1 week ago

Social anxiety: How to rewire your confidence and be a better communicator | Andrew Horn

Read more at BigThink.com: Follow Big Think here: YouTube: http://goo.gl/CPTsV5 Facebook: https://www.facebook.com/BigThinkdotcom Twitter: https://twitter.com/bigthink One of the most important aspects of meaningful conversation is listening. If you’re asking important questions and not listening, you’re not having a conversation at all; you are giving a soliloquy. So one of the easiest ways that we can practice active listening and avoid a conversation dead-end is to make sure that we are “turning” the conversation more than we’re “taking” it. So I’ll give you a quick example. So my sister just comes back from Thailand and she says, “I had amazing trip. We went to the north and the beaches in the south.” So here’s what a “take” would sound like. It’s like, “Oh I went to Thailand last year. We went to the beaches too.” So do you see what you just did? You just directed that thing right into a dead-end, and now it’s going to stop. So what a “turn” looks like is you get to say, “Oh wow I went to the beaches as well! What was your favorite part?” And so that simple turn shows them two things: that you heard what they said and that you care enough to ask a follow-up question. And I promise you that the best conversationalists always turn the conversation more than they take it. Because often times what happens is that it’s not our first question that is going to get the answer or the depth that we desire, so if we commit to turning the conversation back three and four times we’re going to peel off those layers and get more depth out of our conversations. So always remember turn the conversation more than you take it, and you’re going to avoid those conversation dead ends. When we move past asking better questions we move into the “metamorphic two-step”. And this is all about presence. And presence is so important in conversation. You’ve all said this before, “She has such presence.” “He has such presence.” Presence is that embodied existence in the moment, it’s when you’re only responding and reacting to what’s happening right now. There’s no story from the past, there’s no fear of the future, and it’s a magical thing when we can create that in conversation. And one of the easiest ways to do that is something called the metamorphic two-step. And the metamorphic two-step is actually a hypnosis technique that will help you to identify how you want to feel in social situations. So I learned this from my friend Andrew who is a hypnotherapist here in New York City, he works with a lot of the Fortune 500 brands, the quickest growing startups. And basically what he talks about with some of these leaders is helps them to identify where they have anxiety in their leadership roles and helps them to overcome that and really achieve peak performance. And so when I first met him I said, “Okay so how would you use hypnosis to alleviate something like a social anxiety?” And so what he would tell me is he’d say, “Okay, so what I want you to do is think about a social situation where you might have some anxiety.” And I would say, “Okay I’m going into a big tech conference with a bunch of really influential people and I might be nervous.” And he’d say, “Articulate the undesired state of being. What is that?” And so I’d say, “I’m worried that I won’t have anything to say, I’m worried that they won’t think that I’m high up enough to actually care about what I’m going to say, I’m not going to add value.”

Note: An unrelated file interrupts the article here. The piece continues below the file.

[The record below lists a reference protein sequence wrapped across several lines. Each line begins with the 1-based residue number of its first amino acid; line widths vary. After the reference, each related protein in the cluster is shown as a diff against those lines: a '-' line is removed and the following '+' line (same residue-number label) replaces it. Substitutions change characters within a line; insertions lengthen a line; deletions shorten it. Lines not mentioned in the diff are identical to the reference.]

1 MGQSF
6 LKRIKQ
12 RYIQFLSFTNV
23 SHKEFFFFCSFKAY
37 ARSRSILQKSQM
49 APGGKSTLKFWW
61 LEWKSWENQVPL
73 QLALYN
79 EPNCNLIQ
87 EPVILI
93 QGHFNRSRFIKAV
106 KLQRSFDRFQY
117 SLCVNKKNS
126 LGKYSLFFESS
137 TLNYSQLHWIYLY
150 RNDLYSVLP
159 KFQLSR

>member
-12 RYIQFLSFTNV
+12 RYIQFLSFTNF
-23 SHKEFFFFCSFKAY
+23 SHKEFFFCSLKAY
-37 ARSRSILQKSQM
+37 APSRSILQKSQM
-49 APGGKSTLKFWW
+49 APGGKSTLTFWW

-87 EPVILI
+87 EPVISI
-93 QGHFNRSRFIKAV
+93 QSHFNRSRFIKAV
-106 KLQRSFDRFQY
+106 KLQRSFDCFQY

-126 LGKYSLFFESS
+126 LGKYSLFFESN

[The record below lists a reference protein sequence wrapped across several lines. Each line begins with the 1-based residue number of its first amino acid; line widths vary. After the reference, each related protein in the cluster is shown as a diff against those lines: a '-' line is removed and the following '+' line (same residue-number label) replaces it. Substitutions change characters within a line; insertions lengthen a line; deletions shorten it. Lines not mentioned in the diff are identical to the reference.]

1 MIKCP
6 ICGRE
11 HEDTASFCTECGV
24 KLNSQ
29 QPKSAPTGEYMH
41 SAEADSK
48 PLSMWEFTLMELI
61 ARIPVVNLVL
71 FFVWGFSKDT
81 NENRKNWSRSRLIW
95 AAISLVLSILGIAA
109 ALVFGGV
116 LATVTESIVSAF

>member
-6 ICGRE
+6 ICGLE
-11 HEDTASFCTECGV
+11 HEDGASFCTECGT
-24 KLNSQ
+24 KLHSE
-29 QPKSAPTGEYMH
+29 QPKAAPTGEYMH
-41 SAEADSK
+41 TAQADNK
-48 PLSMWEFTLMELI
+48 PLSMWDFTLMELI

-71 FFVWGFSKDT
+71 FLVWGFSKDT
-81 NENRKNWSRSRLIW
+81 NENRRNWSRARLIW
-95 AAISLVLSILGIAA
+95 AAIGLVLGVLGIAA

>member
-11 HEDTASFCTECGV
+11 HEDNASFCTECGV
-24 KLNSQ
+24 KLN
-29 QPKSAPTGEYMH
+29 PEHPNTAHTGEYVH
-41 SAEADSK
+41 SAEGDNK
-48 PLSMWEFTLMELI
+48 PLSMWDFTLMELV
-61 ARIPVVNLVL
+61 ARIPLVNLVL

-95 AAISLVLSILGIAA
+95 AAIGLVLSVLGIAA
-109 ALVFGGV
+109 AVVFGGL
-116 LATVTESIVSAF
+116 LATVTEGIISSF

1 week ago

How power affects the way you behave—and the way you’re punished | Michele Gelfand

Read more at BigThink.com: Follow Big Think here: YouTube: http://goo.gl/CPTsV5 Facebook: https://www.facebook.com/BigThinkdotcom Twitter: https://twitter.com/bigthink Michele Gelfand: Yes, so I wrote this book to give a lens to people to view the world differently. It’s something that we take for granted every day, the kind of rules that we follow. They’re omnipresent but they’re invisible. So from the moment we wake up until the moment we go to sleep we’re following rules. Most of us put clothes on before we go out in the street, most of us ride on the right side or the left side depending on where we live, we say hello and goodbye on the phone, we follow these rules all the time. But some groups have very strong rules. They’re what I call “tight cultures” where there’s strong rules and little tolerance for deviance, and other groups—what I call “loose groups”—are much more permissive, and they have a wide range of behavior that’s seen as appropriate. And this lens is really very powerful. It helps us to understand things from politics to parenting, from nations to neurons. A general principle about tight and loose is that groups that have more power live in looser worlds. They have more latitude. And groups that have less power – women, minorities, other identities that are stigmatized – they live in tighter worlds. They’re subject to stronger punishments for the same exact behavior. And I’ve shown this actually with some research we published in Psych Science, a journal in my field, some years ago. But you can see other evidence of it all the time. You saw it in the U.S. Open this past weekend with Serena Williams who argued that these refs would never call the same kinds of punishments and penalties on a white male tennis player. Cultural intelligence is more than just knowledge about other cultures. That’s certainly part of it, one dimension that’s clearly just about knowledge of the culture. But it’s also about your motivation to interact with people in different cultures. That’s actually one of the most important parts of cultural intelligence, is having that kind of openness to see diversity as opportunity versus a threat. That predicts people doing much better when they’re crossing cultures. And there’s also a sense of “metacognition,” which is a fancy way of saying, “thinking about what you know about culture, questioning what you know about it.” So there’s multiple dimensions of cultural intelligence and we can assess it. We can measure it, and we can use it to predict how well people will do on international assignments, in negotiations that are cross-cultural. So it’s really an incredibly important construct. And again in this globalized era we really need to move beyond IQ and EQ. You can have great intelligence but have no cultural intelligence. You can have emotional intelligence but you can also fail on CQ. So it’s really an incredibly important attribute to cultivate. And the kids have been noticing this. As females they say, “You know mom, we’re living in a tighter world than our male counterparts.” When they play sports you hear the referee’s whistle going off way more. And so I think it’s also important to train them to think about the worlds they’re living in, to think about how they themselves are going out in the world, are going to be subject to the strength of norms and to try to think about how to negotiate that.